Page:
Glucose control is the cornerstone of T2DM management with regards to reducing target organ damage and limiting complications. It is well-established that metformin (Glucophage) is the first line antihyperglycemic treatment for T2DM and also helps lower the risk of CVD as a byproduct. The ADA (2020) states that metformin (Glucophage) should be continued for glucose-lowering as long as the eGFR remains above 30 mL/min; however, it should be avoided in unstable or hospitalized patients with HF. Over the last decade, several large randomized controlled trials have reported statistically significant reductions in CV events with the use of the novel antihyperglycemic medications listed below. Both classes reduce the risk of major adverse CV events to a comparable degree in patients with T2DM and established ASCVD across large meta-analyses (ADA, 2020).

Sodium-glucose cotransporter-2 (SGLT2) inhibitors. SGLT2 inhibitors are FDA-approved for use with other diabetic medications to lower blood sugar in adults with T2DM and include empagliflozin (Jardiance), canagliflozin (Invokana) and dapagliflozin (Farxiga). These agents work by causing the kidneys to excrete excess sugar through the urine and, over time, have an impact on reducing A1C levels. SGLT2 inhibitors have demonstrated a reduction in the progression of kidney disease across numerous clinical trials but have limited efficacy in patients with eGFR under 45 mL/ min/1.73 m2. They carry secondary benefits of weight loss, reductions in systolic BP, and circulating fluid levels (edema), all of which reduce the stress on the CV and renal systems. Since these agents cause increased diuresis, the most common side effects include dehydration, hypotension, syncope, and falls. They carry the rare but serious side effect of necrotizing fasciitis of the perineum, which is a severe infection of the genitals and surrounding area. These agents are also associated with an increased risk of yeast infection and urinary tract infection in females. (American Association of Clinical Endocrinologists [AACE]/American College of Endocrinologists [ACE], 2020). Of note, canagliflozin (Invokana) carries an increased risk of leg and foot amputation versus placebo and bone fractures associated with decreased bone mineral density (FDA, 2018; Neal et al., 2017).

Glucagon-like peptide 1 receptor agonists (GLP-1RAs). Clinical trial data have demonstrated CV risk reduction in patients with T2DM taking liraglutide (Victoza), semaglutide (Ozempic), and dulaglutide (Trulicity). These agents work by interfering with the functioning of GLP-1, an incretin peptide hormone released from the ileum and colon after intake. GLP-1 receptor activation subsequently stimulates insulin release, inhibits glucagon secretion, slows gastrointestinal transit, and suppresses appetite (Brown & Everett, 2019). They are typically reserved for those who require two or more antidiabetic agents in order to reach and maintain their target A1C level. GLP-1RAs have significant A1C-lowering properties, with an average A1C reduction of 1.5%. GLP-1RAs also pose secondary benefits, including weight loss and lowering of lipids and blood pressure, which can be cardioprotective. GLP-1RAs approved for CV risk reduction in patients with T2DM are only available as injectable medications. Therefore, mild injection site reactions are routinely reported, manifested as discomfort, inflammation, redness, or bruising at the injection site. GLP-1RAs can delay gastric emptying, causing fullness and nausea or vomiting and should be used with caution in patients with gastroparesis, those with a history of gastric bypass, or severe gastroesophageal reflux disease (GERD). The nurse should educate the patient on the importance of staying well hydrated and consuming smaller meals to avoid fullness and vomiting (AACE/ACE, 2020).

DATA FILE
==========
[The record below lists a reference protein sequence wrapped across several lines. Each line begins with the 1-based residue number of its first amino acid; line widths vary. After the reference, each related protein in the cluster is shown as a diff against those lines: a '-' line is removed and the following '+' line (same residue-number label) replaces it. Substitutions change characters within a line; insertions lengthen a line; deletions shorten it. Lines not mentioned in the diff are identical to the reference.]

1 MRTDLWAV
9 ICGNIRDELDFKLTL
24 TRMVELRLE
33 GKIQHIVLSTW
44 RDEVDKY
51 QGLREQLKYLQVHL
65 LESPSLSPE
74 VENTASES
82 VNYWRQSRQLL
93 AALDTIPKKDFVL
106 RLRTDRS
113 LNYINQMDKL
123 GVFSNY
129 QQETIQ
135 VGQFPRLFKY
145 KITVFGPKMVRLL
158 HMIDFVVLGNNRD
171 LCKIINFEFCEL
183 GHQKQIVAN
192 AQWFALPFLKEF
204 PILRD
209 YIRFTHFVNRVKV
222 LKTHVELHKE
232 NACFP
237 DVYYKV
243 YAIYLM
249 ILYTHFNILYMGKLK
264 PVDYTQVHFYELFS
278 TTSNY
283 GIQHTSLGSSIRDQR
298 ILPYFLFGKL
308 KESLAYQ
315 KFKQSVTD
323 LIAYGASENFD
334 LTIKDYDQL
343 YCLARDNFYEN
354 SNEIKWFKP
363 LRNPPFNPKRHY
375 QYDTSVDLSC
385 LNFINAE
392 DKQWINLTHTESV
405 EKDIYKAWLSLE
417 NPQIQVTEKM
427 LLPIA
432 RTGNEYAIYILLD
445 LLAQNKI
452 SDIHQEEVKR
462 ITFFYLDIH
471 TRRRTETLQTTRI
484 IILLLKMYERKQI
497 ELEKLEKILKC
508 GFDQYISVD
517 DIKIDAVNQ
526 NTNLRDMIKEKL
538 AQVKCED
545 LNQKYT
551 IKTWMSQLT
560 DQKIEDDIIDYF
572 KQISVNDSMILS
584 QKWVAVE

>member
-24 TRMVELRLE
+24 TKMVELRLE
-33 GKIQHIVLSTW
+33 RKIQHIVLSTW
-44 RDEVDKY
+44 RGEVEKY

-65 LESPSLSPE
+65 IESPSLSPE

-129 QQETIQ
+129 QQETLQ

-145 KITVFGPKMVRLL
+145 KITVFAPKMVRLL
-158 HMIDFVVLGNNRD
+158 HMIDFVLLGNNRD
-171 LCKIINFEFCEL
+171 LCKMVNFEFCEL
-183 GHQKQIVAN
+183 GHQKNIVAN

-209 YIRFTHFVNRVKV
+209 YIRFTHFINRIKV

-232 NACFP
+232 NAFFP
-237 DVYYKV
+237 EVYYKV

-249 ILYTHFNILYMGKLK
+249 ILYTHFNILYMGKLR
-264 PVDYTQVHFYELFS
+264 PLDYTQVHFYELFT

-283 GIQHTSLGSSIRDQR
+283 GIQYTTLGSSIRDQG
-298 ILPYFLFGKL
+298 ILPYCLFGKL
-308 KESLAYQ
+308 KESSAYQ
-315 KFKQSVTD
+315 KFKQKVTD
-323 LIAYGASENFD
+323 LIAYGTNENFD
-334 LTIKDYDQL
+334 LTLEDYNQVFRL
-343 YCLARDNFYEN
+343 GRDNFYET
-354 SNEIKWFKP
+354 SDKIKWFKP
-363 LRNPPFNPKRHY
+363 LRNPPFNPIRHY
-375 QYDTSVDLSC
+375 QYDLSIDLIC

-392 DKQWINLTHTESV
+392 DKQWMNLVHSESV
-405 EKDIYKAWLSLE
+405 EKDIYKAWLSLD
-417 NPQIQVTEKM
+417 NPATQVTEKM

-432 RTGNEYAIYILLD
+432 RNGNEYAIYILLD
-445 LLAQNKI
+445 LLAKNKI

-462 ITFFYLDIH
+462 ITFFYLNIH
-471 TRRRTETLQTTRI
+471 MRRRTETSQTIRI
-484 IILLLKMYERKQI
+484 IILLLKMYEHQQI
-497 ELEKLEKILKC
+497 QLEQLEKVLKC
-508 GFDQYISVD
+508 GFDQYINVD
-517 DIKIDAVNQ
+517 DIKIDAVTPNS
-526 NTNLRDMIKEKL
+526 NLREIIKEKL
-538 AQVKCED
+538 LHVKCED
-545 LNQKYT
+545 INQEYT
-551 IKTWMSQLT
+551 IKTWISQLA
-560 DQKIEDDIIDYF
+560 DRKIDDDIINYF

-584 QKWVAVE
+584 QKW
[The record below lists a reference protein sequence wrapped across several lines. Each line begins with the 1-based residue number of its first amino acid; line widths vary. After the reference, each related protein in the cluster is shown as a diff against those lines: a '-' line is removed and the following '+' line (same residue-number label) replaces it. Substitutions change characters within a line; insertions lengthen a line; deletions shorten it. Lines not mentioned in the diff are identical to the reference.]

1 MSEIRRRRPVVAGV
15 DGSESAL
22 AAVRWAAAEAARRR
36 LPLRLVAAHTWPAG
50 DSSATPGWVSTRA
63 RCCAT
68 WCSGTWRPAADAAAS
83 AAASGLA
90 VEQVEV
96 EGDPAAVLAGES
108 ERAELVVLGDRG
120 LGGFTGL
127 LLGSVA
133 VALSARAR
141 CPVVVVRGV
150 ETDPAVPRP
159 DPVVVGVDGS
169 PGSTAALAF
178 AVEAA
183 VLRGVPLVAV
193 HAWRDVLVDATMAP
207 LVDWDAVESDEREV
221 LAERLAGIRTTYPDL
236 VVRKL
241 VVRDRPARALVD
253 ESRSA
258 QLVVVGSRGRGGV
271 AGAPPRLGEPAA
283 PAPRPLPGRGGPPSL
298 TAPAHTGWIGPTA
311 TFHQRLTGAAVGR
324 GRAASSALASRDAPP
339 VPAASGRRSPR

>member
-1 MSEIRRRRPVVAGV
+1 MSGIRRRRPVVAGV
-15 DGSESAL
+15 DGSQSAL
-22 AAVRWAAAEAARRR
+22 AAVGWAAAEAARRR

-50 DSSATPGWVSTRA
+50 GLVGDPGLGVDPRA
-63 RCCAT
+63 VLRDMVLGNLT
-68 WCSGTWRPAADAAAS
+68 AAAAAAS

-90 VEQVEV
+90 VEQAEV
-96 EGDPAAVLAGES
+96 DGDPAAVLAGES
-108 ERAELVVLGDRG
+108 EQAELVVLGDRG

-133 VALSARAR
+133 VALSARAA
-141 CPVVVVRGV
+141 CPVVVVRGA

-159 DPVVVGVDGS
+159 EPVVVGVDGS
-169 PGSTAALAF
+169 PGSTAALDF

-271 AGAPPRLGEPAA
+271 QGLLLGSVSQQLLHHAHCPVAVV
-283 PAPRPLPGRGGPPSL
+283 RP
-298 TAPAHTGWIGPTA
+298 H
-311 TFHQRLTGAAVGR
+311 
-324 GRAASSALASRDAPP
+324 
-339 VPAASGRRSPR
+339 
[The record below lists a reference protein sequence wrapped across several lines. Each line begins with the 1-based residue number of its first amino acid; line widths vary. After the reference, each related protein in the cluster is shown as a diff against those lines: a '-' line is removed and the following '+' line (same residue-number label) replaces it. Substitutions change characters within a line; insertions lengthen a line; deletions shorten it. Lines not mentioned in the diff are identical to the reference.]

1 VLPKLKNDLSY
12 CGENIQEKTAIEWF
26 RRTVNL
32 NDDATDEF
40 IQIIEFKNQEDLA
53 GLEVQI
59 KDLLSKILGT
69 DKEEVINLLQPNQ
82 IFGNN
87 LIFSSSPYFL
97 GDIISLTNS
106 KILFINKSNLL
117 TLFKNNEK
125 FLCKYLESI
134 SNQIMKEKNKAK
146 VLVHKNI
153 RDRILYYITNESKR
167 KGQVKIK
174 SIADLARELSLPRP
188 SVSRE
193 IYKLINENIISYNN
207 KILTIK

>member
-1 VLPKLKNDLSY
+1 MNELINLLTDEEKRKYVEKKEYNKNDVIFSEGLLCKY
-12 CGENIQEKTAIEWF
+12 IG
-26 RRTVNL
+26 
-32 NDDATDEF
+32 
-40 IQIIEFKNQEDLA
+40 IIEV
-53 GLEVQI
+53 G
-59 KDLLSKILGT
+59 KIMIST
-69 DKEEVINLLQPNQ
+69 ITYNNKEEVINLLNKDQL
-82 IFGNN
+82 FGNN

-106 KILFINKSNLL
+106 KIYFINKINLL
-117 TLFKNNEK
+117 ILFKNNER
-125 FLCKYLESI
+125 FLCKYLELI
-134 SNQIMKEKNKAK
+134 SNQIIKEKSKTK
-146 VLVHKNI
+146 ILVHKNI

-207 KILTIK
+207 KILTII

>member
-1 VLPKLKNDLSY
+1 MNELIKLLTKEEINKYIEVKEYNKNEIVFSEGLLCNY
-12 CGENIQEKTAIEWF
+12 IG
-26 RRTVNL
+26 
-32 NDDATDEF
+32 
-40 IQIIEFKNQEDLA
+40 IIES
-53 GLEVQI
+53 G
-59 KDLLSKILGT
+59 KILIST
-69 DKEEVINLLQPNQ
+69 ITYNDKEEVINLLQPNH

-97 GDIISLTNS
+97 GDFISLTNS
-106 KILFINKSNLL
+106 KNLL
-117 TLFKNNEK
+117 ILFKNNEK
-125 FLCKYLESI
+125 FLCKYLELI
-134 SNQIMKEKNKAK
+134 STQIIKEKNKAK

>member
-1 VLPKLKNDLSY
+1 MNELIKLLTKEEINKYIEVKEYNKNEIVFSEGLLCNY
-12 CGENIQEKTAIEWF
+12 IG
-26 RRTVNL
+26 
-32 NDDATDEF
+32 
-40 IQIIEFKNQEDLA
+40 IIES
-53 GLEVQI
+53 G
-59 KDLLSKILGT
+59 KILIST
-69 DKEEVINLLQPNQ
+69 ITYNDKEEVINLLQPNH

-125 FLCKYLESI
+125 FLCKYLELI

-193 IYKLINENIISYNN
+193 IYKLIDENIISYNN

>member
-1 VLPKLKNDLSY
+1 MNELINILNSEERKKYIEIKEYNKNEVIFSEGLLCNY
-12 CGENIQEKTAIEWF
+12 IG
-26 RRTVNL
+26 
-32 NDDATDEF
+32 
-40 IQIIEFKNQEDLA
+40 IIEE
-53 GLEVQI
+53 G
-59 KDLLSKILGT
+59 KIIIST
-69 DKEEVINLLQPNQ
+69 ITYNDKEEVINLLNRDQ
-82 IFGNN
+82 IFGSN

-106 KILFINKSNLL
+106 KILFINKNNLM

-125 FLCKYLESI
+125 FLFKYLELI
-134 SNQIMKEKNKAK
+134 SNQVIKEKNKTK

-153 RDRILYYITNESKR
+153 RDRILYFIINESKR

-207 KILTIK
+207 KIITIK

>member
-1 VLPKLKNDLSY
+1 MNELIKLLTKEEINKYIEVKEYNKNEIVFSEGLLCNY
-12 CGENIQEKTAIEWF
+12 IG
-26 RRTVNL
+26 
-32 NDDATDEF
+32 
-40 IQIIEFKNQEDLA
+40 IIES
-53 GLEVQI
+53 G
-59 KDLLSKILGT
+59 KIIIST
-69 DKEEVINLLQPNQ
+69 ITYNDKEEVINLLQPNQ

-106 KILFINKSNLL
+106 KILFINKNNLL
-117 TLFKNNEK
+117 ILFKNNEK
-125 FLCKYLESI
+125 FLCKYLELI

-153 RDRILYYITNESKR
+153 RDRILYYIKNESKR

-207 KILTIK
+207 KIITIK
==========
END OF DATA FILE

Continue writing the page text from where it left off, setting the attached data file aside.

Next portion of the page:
Older Adults

Special consideration is required when managing CV risk in older adults with T2DM, as they are more prone to adverse effects and increased complications from medications. According to the ADA (2020), overtreatment of T2DM in the older adult population is common, contributes to hypoglycemia, and should be avoided. Complex medication regimens should be de-intensified (simplified) to reduce the risk of hypoglycemia and polypharmacy, and promote compliance. Further, the cost of medications as pertaining to insurance coverage and co-payments must be considered to reduce the risk of cost-related nonadherence. The nurse plays an integral role in ensuring patient safety by performing medication reconciliation at each visit and reporting any concerns regarding complex medication regimens to the clinician. The nurse should simultaneously clarify that the patient adequately understands the dosing instructions, as well as confirm there are no barriers to treatment with regards to side effects, cost, or the ability to physically obtain the prescribed medications (ADA, 2020).